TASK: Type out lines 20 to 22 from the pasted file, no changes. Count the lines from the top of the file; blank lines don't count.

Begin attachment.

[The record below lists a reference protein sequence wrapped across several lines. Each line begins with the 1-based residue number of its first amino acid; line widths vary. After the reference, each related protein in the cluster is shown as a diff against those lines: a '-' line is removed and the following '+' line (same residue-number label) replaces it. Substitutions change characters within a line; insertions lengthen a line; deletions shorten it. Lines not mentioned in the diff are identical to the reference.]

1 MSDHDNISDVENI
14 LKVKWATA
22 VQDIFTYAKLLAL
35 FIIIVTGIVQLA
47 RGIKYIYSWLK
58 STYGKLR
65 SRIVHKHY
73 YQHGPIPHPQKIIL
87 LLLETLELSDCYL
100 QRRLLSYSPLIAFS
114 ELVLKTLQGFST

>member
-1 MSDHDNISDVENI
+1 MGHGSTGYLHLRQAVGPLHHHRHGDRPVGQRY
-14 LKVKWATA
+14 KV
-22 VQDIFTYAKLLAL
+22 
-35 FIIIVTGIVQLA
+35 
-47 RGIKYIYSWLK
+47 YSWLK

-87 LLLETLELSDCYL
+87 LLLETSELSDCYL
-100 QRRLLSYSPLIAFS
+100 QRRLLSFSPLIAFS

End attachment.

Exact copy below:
-35 FIIIVTGIVQLA
+35 
-47 RGIKYIYSWLK